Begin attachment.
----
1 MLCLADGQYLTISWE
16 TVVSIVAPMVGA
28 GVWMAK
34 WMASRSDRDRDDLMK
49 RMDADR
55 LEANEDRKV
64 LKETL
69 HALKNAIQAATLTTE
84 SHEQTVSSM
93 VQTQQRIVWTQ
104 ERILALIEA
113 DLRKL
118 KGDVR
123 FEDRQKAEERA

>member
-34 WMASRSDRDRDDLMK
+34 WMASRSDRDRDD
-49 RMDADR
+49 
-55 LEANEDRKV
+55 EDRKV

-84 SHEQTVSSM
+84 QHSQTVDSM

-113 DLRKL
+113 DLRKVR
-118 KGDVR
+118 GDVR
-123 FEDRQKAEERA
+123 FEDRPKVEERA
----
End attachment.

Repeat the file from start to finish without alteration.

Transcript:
1 MLCLADGQYLTISWE
16 TVVSIVAPMVGA
28 GVWMAK
34 WMASRSDRDRDDLMK
49 RMDADR
55 LEANEDRKV
64 LKETL
69 HALKNAIQAATLTTE
84 SHEQTVSSM
93 VQTQQRIVWTQ
104 ERILALIEA
113 DLRKL
118 KGDVR
123 FEDRQKAEERA

>member
-34 WMASRSDRDRDDLMK
+34 WMASRSDRDRDD
-49 RMDADR
+49 
-55 LEANEDRKV
+55 EDRKV

-84 SHEQTVSSM
+84 QHSQTVDSM

-113 DLRKL
+113 DLRKVR
-118 KGDVR
+118 GDVR
-123 FEDRQKAEERA
+123 FEDRPKVEERA